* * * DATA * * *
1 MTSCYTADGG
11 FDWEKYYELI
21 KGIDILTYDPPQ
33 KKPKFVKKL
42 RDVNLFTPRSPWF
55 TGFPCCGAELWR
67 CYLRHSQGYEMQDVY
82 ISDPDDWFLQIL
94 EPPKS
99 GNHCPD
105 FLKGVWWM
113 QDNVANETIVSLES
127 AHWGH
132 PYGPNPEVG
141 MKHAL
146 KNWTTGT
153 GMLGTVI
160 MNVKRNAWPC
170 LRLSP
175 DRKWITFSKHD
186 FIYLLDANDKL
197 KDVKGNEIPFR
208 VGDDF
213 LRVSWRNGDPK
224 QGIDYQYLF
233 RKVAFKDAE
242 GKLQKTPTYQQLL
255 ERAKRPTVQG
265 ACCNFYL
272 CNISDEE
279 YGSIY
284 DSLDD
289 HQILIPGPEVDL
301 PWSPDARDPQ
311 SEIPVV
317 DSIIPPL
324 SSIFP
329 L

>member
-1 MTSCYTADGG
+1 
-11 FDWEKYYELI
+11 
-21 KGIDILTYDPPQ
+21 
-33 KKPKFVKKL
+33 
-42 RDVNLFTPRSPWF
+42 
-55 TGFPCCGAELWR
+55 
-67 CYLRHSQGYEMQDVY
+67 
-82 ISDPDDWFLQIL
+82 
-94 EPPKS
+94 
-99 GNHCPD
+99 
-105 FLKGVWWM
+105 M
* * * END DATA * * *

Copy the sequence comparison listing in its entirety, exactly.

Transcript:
1 MTSCYTADGG
11 FDWEKYYELI
21 KGIDILTYDPPQ
33 KKPKFVKKL
42 RDVNLFTPRSPWF
55 TGFPCCGAELWR
67 CYLRHSQGYEMQDVY
82 ISDPDDWFLQIL
94 EPPKS
99 GNHCPD
105 FLKGVWWM
113 QDNVANETIVSLES
127 AHWGH
132 PYGPNPEVG
141 MKHAL
146 KNWTTGT
153 GMLGTVI
160 MNVKRNAWPC
170 LRLSP
175 DRKWITFSKHD
186 FIYLLDANDKL
197 KDVKGNEIPFR
208 VGDDF
213 LRVSWRNGDPK
224 QGIDYQYLF
233 RKVAFKDAE
242 GKLQKTPTYQQLL
255 ERAKRPTVQG
265 ACCNFYL
272 CNISDEE
279 YGSIY
284 DSLDD
289 HQILIPGPEVDL
301 PWSPDARDPQ
311 SEIPVV
317 DSIIPPL
324 SSIFP
329 L

>member
-1 MTSCYTADGG
+1 
-11 FDWEKYYELI
+11 
-21 KGIDILTYDPPQ
+21 
-33 KKPKFVKKL
+33 
-42 RDVNLFTPRSPWF
+42 
-55 TGFPCCGAELWR
+55 
-67 CYLRHSQGYEMQDVY
+67 
-82 ISDPDDWFLQIL
+82 
-94 EPPKS
+94 
-99 GNHCPD
+99 
-105 FLKGVWWM
+105 M